Meghan Austin is the co-author of Love Block. Love Block won the 27th Annual 3-Day Novel Contest, the annual Labor Day weekend marathon in which entrants around the world spend 72 hours writing a novel from beginning to end.

We published Austin’s story “Pittsburgh” in Issue 26.

For the First Time, Again

posted Apr 19, 2011

In the 90's, I had a TA who disappeared. We were supposed to be discussing Rime of the Ancient Mariner, which, of course, no one had read, not even the TA, and the TA became furious and said, “Teach yourself, you privileged little fucks!” He fluffed his accordion envelope of papers, releasing a cloud of stale smoke and dog hair, tucked it under his arm, and left. About fifteen minutes later, as we were still sitting in stunned silence, “It will all be on the test!” blew in like a gust of wind or act of God.

We were terrified. We did not know when the TA was coming back. Hi name was Brian or Bryson. Or Robert, some people thought. Maybe Steve. During the second week of the TA's disappearance, we sent a messenger, a mousy girl by the name of Prim, to the English building, but were told one cannot lodge a formal complaint against a nameless man.

There were two (or more) opinions on how to proceed: we could teach ourselves, something we had no intention of doing, this being college. We could be absorbed by the multi-cultural women's literature class across the hall, and talk about African knitting and menstruation, or whatever happened over there. Nothing “multi” is ever appealing. Multi-grain, multi-vitamin. Our parents were paying good money for us to study something that everyone had agreed was good. Whether we read any of it or not.

There were sightings. A Russian major who sat in the back row had seen our TA in the Atrium arguing with a cafeteria worker about the price of a scoop of mashed potatoes and a side of corn. He mixed the two together and ate them, no gravy! Someone else saw him at an undergrad party with another TA, Tom Finley, a ginger with a wild afro who had slept with half the freshman class, male and female. “I teach the fuck out of Absalom, Absalom,” our TA was overheard telling Tom Finley.

Students began to attend less regularly. Some would only show up just long enough to sign in on the attendance sheet that a social work major had started keeping even before our TA's disappearance. Now, Attendance Girl, Rachel, was the only one holding us together.

We received midterm grades. People who sat together got the same grade. No, people with student numbers ending in odd numbers got higher grades. Girls got better grades than boys. The grading system was inscrutable. “He probably just made them up,” said a ruddy-faced criminal justice major. “That dick.”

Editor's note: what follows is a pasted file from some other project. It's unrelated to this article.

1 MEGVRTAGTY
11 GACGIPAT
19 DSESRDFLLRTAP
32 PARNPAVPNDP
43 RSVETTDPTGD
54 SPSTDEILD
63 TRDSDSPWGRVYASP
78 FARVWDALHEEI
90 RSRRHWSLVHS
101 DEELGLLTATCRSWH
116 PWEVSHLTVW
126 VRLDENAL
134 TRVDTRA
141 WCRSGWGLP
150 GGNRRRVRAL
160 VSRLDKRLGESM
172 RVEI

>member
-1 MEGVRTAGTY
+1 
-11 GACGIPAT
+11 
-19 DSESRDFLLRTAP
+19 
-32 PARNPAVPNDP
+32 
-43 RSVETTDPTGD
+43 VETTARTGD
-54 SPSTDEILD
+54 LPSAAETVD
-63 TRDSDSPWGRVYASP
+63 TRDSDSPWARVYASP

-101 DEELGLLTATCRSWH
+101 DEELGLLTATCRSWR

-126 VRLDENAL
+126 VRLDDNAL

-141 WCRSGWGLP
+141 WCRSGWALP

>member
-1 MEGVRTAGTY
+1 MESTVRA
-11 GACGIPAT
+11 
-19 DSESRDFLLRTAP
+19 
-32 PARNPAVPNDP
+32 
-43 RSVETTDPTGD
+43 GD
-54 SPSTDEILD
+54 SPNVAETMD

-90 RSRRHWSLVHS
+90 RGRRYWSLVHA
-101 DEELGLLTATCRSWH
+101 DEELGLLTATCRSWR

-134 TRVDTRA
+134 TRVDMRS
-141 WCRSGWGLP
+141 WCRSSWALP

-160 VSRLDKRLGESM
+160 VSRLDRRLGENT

This suggestion- that a teacher could have anything but our best interest at heart, that this could be anything more than an intricately plotted learning experience—blew our minds. One student, a boy named Jeremy, became a cocaine addict. A girl who had been waiting for marriage lost her virginity.

Eventually, we had a new teacher, homely, of an age that could be anywhere between 30 and 50. She walked into the classroom, wrote “Connie” on the board and launched into an hour diatribe about politics, her ex-husband, her horse with eye cancer, which she could not afford to get properly treated because she was so poor. The condition of the horse with eye cancer devolved every class period, along with our expectations of college. “You guys are babies,” she said all the time, cheerfully. “Just wait until you have responsibilities, like a sick horse.”

Despite her matronly appearance, we concluded that Connie must be the girlfriend of our TA and not affiliated with the school in any official capacity. We humored her when she read aloud long passages from the reader, in painfully bad accents. Any moment now, we reasoned, an administrator would show up,and say something our parents would say like: “Now, what in the world is going on here!” We would get an explanation, an apology. We would get a chance to say what had happened. We thought the world owed this to us. And we continued to make similar miscalculations for three more years.